The sweeping six-part documentary series The Pacific: In the Wake of Captain Cook features Sam Neill as he retraces the route taken 250 years ago, across the Southwest Pacific. In the series, Neill explores the cultures of the islands Cook visited and discusses Cook’s controversial legacy with the locals.
“I wanted to explore the Pacific and understand what Cook’s arrival meant to indigenous people and what it means for us today,” Neill told TV critics at TCA today about the Ovation series. “I took a year off acting basically and went on this adventure.”
Asked if he considers the explorer a “sympathetic” figure, Neill acknowledged he came away with more admiration than before, but also with much admiration for the indigenous people.
“This series is so much about first contact, and the disastrous effect it has had on the indigenous people,” he explained, calling the series a story about “regeneration” of culture and language that is happening now in the Pacific region after terrible destruction “particularly by missionaries.”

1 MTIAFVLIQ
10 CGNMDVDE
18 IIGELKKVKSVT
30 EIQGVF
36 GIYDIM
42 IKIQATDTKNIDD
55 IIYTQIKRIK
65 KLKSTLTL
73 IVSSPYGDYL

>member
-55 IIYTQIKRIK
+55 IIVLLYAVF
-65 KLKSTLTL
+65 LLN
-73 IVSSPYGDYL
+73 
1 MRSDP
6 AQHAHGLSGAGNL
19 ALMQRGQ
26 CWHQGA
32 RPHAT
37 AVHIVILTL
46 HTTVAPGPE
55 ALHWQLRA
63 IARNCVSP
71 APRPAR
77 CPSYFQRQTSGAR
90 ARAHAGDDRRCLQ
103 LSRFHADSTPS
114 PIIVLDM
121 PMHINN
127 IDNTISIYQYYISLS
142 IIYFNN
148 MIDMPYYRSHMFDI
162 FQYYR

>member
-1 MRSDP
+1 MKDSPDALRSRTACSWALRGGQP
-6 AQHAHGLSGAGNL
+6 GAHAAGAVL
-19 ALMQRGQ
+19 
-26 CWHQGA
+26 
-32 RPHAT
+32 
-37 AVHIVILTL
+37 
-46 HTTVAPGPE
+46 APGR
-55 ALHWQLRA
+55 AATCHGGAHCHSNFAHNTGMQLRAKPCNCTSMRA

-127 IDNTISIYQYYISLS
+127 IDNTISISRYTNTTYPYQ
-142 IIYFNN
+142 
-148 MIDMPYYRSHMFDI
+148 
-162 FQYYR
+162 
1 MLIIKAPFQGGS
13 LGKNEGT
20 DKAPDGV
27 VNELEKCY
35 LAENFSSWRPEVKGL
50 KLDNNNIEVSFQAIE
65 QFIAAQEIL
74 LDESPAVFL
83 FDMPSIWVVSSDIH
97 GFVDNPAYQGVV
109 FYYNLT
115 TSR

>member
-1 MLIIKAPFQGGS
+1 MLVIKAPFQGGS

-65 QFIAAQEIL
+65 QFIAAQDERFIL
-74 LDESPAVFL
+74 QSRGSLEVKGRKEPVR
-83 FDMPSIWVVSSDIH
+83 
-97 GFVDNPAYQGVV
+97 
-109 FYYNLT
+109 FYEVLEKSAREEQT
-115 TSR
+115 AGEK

“This is me going around in little boats and airplanes and container vessels, all around the Pacific, and kind of exploring in the same way Cook did. But it’s a correction of the history I was taught,” he said, specifically the notion that “Cook discovered these places.”
“We can’t discover places that had already been found – that’s ridiculous,” the actor scolded.
In some areas, Cook and crew were initially thought by indigenous peoples to be ghosts, or spirits of their ancestors, having never set eyes on people so pale.
Neill, who still lives and farms in New Zealand, identifies as a man of the Pacific, rather than European.
Asked if this project was about him working through “midlife crisis” or some reaction to Hollywood, Neill responded amusedly, “I’ve got nothing against Los Angeles; I just don’t live here.”